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dc.contributor.authorGerbi, Gregory P.  Concept link
dc.contributor.authorTrowbridge, John H.  Concept link
dc.contributor.authorTerray, Eugene A.  Concept link
dc.contributor.authorPlueddemann, Albert J.  Concept link
dc.contributor.authorKukulka, Tobias  Concept link
dc.date.accessioned2010-10-26T18:17:01Z
dc.date.available2010-10-26T18:17:01Z
dc.date.issued2009-05
dc.identifier.citationJournal of Physical Oceanography 39 (2009): 1077–1096en_US
dc.identifier.urihttps://hdl.handle.net/1912/4004
dc.descriptionAuthor Posting. © American Meteorological Society, 2009. This article is posted here by permission of American Meteorological Society for personal use, not for redistribution. The definitive version was published in Journal of Physical Oceanography 39 (2009): 1077–1096, doi:10.1175/2008JPO4044.1.en_US
dc.description.abstractObservations of turbulent kinetic energy (TKE) dynamics in the ocean surface boundary layer are presented here and compared with results from previous observational, numerical, and analytic studies. As in previous studies, the dissipation rate of TKE is found to be higher in the wavy ocean surface boundary layer than it would be in a flow past a rigid boundary with similar stress and buoyancy forcing. Estimates of the terms in the turbulent kinetic energy equation indicate that, unlike in a flow past a rigid boundary, the dissipation rates cannot be balanced by local production terms, suggesting that the transport of TKE is important in the ocean surface boundary layer. A simple analytic model containing parameterizations of production, dissipation, and transport reproduces key features of the vertical profile of TKE, including enhancement near the surface. The effective turbulent diffusion coefficient for heat is larger than would be expected in a rigid-boundary boundary layer. This diffusion coefficient is predicted reasonably well by a model that contains the effects of shear production, buoyancy forcing, and transport of TKE (thought to be related to wave breaking). Neglect of buoyancy forcing or wave breaking in the parameterization results in poor predictions of turbulent diffusivity. Langmuir turbulence was detected concurrently with a fraction of the turbulence quantities reported here, but these times did not stand out as having significant differences from observations when Langmuir turbulence was not detected.en_US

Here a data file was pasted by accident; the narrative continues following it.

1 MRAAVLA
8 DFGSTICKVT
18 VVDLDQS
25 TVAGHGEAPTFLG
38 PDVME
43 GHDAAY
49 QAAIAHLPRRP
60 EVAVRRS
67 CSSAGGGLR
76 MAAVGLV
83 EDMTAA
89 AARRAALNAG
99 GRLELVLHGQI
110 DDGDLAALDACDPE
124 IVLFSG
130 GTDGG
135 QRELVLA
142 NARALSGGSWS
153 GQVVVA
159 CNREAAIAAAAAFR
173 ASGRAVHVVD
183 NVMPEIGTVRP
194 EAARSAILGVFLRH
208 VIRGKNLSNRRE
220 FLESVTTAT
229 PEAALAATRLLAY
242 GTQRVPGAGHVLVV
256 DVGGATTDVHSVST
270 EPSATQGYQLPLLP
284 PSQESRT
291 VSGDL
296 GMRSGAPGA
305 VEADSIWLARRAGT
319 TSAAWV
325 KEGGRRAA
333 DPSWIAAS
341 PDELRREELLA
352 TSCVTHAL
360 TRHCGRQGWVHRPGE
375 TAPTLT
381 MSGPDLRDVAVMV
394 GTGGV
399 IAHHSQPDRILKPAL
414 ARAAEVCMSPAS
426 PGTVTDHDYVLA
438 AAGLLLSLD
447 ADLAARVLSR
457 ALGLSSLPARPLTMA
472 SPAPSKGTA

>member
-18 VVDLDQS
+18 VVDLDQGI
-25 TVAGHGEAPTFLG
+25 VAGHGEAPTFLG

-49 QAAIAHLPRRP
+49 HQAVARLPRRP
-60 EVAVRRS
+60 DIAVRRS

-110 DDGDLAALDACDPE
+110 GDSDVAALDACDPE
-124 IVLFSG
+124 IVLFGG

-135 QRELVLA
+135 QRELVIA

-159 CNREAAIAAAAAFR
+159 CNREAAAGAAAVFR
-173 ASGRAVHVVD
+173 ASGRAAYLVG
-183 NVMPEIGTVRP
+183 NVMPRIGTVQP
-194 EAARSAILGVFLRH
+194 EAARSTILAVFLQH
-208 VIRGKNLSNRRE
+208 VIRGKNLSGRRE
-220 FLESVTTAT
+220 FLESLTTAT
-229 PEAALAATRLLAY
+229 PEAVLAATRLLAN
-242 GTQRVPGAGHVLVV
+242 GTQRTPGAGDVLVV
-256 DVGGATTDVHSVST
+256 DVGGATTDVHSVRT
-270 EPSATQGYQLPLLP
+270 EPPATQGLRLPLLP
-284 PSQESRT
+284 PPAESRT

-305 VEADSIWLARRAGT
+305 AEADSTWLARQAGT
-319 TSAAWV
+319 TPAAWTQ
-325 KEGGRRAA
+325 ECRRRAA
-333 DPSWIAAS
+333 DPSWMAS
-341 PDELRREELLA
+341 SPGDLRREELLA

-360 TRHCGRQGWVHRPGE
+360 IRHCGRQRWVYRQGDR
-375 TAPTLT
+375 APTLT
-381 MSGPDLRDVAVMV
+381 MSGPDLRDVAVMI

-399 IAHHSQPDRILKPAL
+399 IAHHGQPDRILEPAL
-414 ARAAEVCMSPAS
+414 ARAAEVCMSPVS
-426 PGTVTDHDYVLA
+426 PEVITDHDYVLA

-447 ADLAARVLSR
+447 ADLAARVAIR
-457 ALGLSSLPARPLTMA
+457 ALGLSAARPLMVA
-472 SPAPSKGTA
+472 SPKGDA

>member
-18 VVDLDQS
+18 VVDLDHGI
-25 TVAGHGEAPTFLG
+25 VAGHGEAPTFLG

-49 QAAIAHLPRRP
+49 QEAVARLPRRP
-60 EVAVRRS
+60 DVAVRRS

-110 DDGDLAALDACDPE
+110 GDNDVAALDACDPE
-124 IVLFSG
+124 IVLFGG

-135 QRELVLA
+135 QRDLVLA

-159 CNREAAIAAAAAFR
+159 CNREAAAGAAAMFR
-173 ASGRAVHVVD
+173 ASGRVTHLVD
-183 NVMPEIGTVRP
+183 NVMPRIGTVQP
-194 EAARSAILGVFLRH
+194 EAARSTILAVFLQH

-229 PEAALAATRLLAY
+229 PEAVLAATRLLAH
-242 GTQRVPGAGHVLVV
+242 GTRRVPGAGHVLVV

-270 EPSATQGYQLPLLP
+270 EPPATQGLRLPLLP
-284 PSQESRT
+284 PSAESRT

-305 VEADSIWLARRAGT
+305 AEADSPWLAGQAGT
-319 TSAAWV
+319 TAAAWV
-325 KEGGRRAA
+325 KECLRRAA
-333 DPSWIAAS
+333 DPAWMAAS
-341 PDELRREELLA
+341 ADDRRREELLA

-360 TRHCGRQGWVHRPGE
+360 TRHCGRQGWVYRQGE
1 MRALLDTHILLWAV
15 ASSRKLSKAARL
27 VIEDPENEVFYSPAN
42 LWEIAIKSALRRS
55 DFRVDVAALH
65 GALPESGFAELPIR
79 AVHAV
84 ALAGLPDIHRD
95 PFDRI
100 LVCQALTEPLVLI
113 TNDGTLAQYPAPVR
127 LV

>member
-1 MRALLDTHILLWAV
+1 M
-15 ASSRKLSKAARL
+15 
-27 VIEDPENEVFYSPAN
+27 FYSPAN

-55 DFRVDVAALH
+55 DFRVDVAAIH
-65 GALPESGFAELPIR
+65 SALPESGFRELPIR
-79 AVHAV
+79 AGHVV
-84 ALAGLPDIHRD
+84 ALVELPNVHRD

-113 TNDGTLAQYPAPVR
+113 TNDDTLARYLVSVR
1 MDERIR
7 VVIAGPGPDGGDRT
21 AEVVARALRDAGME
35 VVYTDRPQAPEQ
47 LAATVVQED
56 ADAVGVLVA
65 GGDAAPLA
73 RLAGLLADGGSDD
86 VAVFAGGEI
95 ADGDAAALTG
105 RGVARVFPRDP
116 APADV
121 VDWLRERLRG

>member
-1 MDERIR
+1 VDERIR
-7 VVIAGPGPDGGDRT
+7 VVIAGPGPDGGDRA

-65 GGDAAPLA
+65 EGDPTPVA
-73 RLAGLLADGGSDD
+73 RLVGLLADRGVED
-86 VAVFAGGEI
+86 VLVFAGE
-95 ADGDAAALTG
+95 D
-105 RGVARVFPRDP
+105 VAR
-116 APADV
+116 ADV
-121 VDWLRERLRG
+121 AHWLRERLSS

dc.description.sponsorshipThe Office of Naval Research funded this work as a part of CBLAST-Low.en_US
dc.format.mimetypeapplication/pdf
dc.language.isoen_USen_US
dc.publisherAmerican Meteorological Societyen_US
dc.relation.urihttps://doi.org/10.1175/2008JPO4044.1
dc.subjectTurbulenceen_US
dc.subjectBoundary layeren_US
dc.subjectSea/ocean surfaceen_US
dc.subjectAir-sea interactionen_US
dc.subjectEnergy transporten_US
dc.titleObservations of turbulence in the ocean surface boundary layer : energetics and transporten_US
dc.typeArticleen_US
dc.identifier.doi10.1175/2008JPO4044.1


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